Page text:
Instructor: Ersinghaus



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British Literature I

Instructor: Ersinghaus

Exam 1
This exam evaluates specific abilities. One emphasis here is on historical context and your ability to identify relationships and substantiate your conclusions with specific evidence:
Assessment will be built from these abilities:
Level 1: Identifies periods of literary history and their associated traits.

Level 2 Correlates literary history with its social and cultural context.

Level 1: Identifies and defines aesthetic elements using terminology of the discipline.

Level 1: Evaluates the significance of specific passages to the complete text using appropriate terminology.
Short Answer. Be brief but very specific in your approach here. Use quotation where emphasis is needed:
1. Define the technique of alliteration. Supply two specific examples from relevant works and explain the aesthetic.

2. What's the difference between figurative language and literal expression? Provide two examples that illustrate the difference.


3. Identify an instance where a form of prosody has changed over time. Explain the shift briefly and identify their associated periods. Use the term Anglo-Saxon instead of Medieval if relevant to your answer. Be specific and use evidence from texts.

4. Explain with just a few examples the difference between a literal and a metaphorical reading of Sir Gawain's armor.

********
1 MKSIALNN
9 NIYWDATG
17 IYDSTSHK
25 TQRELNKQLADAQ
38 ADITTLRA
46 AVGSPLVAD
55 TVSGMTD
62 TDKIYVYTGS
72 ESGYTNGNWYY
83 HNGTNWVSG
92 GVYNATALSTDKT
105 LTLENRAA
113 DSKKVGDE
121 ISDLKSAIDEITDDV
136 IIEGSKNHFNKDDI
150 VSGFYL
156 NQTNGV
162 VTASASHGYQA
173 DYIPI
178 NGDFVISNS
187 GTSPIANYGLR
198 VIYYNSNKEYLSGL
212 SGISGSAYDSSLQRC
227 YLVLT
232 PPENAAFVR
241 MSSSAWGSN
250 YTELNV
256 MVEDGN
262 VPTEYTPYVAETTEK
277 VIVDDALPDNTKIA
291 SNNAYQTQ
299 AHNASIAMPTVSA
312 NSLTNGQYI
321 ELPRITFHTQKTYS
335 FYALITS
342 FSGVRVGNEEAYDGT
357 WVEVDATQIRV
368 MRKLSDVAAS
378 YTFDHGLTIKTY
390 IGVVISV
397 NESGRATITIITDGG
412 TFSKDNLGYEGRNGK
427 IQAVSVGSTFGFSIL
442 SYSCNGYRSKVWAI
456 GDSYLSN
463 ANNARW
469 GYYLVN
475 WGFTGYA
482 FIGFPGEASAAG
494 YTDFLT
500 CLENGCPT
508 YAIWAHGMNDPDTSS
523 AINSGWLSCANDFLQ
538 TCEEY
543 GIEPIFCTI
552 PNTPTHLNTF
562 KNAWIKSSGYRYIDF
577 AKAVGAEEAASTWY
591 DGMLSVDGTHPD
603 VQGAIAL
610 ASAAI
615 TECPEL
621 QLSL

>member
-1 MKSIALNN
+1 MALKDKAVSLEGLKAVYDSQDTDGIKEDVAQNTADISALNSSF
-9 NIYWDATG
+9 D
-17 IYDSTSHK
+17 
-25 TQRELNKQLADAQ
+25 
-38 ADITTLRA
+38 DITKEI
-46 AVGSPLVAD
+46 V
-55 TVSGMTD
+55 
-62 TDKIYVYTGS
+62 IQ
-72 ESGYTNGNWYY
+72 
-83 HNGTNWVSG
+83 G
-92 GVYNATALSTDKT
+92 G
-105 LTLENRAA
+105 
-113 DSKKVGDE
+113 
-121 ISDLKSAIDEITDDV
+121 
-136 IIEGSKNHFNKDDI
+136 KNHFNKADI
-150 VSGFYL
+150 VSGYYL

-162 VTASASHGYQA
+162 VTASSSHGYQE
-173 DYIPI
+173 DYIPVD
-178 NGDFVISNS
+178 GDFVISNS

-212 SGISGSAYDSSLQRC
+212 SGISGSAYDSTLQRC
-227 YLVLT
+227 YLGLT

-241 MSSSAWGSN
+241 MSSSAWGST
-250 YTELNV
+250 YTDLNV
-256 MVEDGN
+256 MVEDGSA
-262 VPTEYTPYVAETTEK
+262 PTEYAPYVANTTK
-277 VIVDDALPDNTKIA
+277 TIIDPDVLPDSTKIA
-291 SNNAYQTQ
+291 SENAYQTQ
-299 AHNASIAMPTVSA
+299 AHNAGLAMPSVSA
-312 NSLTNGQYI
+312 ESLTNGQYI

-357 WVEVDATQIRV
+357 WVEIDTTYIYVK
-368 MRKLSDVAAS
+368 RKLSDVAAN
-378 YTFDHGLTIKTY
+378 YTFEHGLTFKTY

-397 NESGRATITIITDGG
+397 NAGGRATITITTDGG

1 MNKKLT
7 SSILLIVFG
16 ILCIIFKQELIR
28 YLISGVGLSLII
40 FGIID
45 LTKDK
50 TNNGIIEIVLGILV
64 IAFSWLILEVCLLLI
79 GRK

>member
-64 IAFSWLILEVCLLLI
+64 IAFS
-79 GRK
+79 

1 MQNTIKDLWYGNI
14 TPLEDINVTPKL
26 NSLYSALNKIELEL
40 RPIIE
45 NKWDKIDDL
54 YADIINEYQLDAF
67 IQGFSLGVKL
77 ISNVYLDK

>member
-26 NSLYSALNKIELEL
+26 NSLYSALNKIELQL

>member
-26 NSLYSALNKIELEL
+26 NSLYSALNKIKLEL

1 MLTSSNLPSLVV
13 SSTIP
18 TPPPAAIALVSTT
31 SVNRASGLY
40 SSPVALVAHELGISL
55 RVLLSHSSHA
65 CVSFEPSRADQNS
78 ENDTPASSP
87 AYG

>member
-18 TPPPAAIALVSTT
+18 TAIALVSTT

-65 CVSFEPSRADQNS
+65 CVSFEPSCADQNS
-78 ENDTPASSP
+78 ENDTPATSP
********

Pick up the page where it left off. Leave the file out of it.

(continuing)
5. You will be demonstrating your ability to close read texts in the essay portion of this exam. But you could also do this in a short answer. Close read this section of Caedmon's story, which I take from an online version: “The man was established in worldly life until the time when he was of advanced age, and he had never learned any songs. And consequently, often at a drinking gathering, when there was deemed to be occasion of joy, that they all must in turn sing with a harp, when he saw the harp nearing him, he then arose for shame from that feast and went home to his house.” Look for ways to elaborate on meaning here. What ideas demand closer thought? Note that this is a subjective question so being specific will assist me in assessment.

6. Beowulf is a Germanic Epic. Why would an English court audience be interested in this text? What about it might appeal to members of the court or the modern American Congress?

7. Relate Deor to Sir Gawain. What common images or ideas are at work, typically revealed in similar figures of speech. Show relations by quoting and explaining the relationship.

8. In thinking about the hero's journey and its narrative devices, consider Gawain and Beowulf. Identify some aspect of Gawain that demonstrates his different vision as a hero. Be very specific. Make sure I know what you mean.

9. How is Cædmon a new kind of “hero”? Be brief but specific. Referring to other texts for this question would be a very nice thing to do.

10. In Lanval, why is it significant that Lanval not contradict Guinevere’s accusations before Arthur? What specific “value” is at play here?